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Genetic disorders of coagulation 

Genetic disorders of coagulation

Chapter:
Genetic disorders of coagulation
Author(s):

Eleanor S. Pollak

and Katherine A. High

DOI:
10.1093/med/9780199204854.003.220604_update_001

Update:

Updated information on gene transfer as a method of treating haemophilia.

Updated on 30 May 2013. The previous version of this content can be found here.
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date: 28 April 2017

Much of what is understood about specific coagulation proteins has emerged from the careful study of hereditary disorders of blood coagulation.

Haemophilia

Haemophilia is a familial X-linked disorder due to deficiency of either factor VIII (haemophilia A) or factor IX (haemophilia B), components of the intrinsic enzymatic complex that activates factor X. The severity of the disease correlates with predicted concentrations of activated factor protein, and those with activity levels below 1% are defined as having severe disease.

Clinical features and diagnosis—the main manifestations are bleeding into joints and soft tissues, with haemophilic arthropathy and joint deformity being inevitable complications in untreated patients. Other features include pseudotumours, bleeding into the urinary system, and bleeding following clinical procedures (e.g. dental extractions). Laboratory diagnosis is based on a modification of the classic activated partial thromboplastin time (aPTT) assay, with inhibitor screening used to exclude other causes of prolonged aPTT (e.g. lupus anticoagulant).

Treatment—this involves the administration of the deficient factor VIII or factor IX, most commonly ‘on demand’ in response to bleeding, with prophylactic treatment given before surgery. The use of recombinant factors is preferable to preparations derived from pooled human plasma samples, which have led to numerous infectious complications (hepatitis B and C, HIV, and parvovirus. The development of inhibitory antibodies is a significant problem, particularly in patients with haemophilia A. Trials of gene therapy are being performed.

von Willebrand’s disease

von Willebrand’s disease is a common autosomal dominant disorder of platelet function caused by a functional deficiency of von Willebrand factor (VWF). VWF, normally synthesized by megakaryocytes, prevents degradation of factor VIII; VWF, also made by endothelial cells, enhances platelet activation and recruitment at sites of tissue damage. It may be due to quantitative deficiency of VWF (types 1 and 3), or to defect in platelet binding affinity (type 2).

Clinical features and diagnosis—typical presentation is with nosebleeds, menorrhagia, and easy bruising. Laboratory diagnosis involves both an antigenic test and an activity test (ristocetin cofactor), in which formalin-fixed platelet aggregation is induced due to ristocetin-enhanced VWF binding to glycoprotein complex Ib–IX.

Treatment—mild von Willebrand’s disease is treated with desmopressin 1-desamino-8-D-arginine vasopressin (DDAVP), which releases factor VIII and VWF from endothelial cells. Other treatments include ε‎-aminocaproic acid (for patients who require dental surgery, and women with menorrhagia), oestrogens. and factor VIII concentrates.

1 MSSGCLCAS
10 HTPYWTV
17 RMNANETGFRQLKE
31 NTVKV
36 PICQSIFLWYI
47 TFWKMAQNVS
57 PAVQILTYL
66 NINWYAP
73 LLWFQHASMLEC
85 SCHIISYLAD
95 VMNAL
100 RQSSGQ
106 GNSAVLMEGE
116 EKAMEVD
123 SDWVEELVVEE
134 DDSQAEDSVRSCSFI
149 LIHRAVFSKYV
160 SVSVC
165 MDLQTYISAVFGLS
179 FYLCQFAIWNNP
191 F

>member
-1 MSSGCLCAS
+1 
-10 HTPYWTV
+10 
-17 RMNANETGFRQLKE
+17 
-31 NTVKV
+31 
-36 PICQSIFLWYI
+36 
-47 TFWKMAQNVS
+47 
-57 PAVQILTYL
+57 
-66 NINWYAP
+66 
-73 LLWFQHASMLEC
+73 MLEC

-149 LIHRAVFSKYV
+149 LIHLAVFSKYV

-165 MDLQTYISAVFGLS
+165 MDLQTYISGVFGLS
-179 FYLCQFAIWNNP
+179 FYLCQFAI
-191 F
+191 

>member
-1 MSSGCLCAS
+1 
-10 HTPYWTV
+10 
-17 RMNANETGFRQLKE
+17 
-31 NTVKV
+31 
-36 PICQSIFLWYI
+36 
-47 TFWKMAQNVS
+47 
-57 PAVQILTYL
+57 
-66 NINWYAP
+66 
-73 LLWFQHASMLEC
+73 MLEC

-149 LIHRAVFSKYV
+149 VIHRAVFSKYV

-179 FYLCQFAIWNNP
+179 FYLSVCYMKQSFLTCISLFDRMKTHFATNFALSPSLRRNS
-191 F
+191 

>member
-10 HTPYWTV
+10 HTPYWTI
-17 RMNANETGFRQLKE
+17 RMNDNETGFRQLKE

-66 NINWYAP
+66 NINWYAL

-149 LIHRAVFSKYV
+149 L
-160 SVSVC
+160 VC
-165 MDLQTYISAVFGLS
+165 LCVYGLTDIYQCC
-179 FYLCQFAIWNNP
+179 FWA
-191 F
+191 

Other hereditary disorders of coagulation

These include (1) hereditary deficiency of the plasma metalloproteinase ADAMTS13, which predisposes to thrombotic thrombocytopenic purpura; (2) combined deficiency of coagulation factors V and VIII, caused by single-gene defects in the coordinated machinery for protein trafficking and secretion; (3) factor XI deficiency—an autosomal recessive diathesis of variable severity frequently occurring in Ashkenazi Jews; (4) inherited deficiencies of factors II, V, VII, and X—these cause bleeding tendencies of varying severity and are inherited as recessive disorders; (5) deficiency of the contact activating factors, factor XIII, and fibrinogen.

Hypercoagulable diseases due to deficiencies of anticoagulants or propensity to thrombosis

Typical presentations occur with deep venous thrombosis and/or pulmonary embolism, and hypercoagulable states should be considered particularly when there is ‘unusual’ thrombosis, e.g. superficial thrombophlebitis, mesenteric vein thrombosis, and cerebral vein thrombosis.

Antithrombin III deficiency—diagnosis is particularly difficult in the post-thrombotic period when patients frequently have lower levels of antithrombin III due either to consumption of antithrombin III during clot formation or to the decreased function seen with heparin administration. Treatment is typically with therapeutic or prophylactic low molecular weight heparin or warfarin; antithrombin III concentrate may be given during an acute event or as a prophylactic treatment to prevent further disease.

Deficiencies of protein C and protein S—in addition to thrombotic manifestations, protein C deficiency may also manifest as warfarin-induced skin necrosis and dangerously life-threatening purpura fulminans in the homozygous or compound heterozygous protein C deficient neonate.

Factor V Leiden—a single mutation, in the gene encoding the factor Va protein, leads to prolonged factor Va activity and resistance to activated protein C. The factor V Leiden mutation occurs in about 5% of people of European ancestryand may predispose to thrombotic disease.

Prothrombin 20210 mutation—this frequent allelic variant in populations of European ancestry increases the concentration of prothrombin, thus biasing haemostatic balance towards excess thrombin formation.

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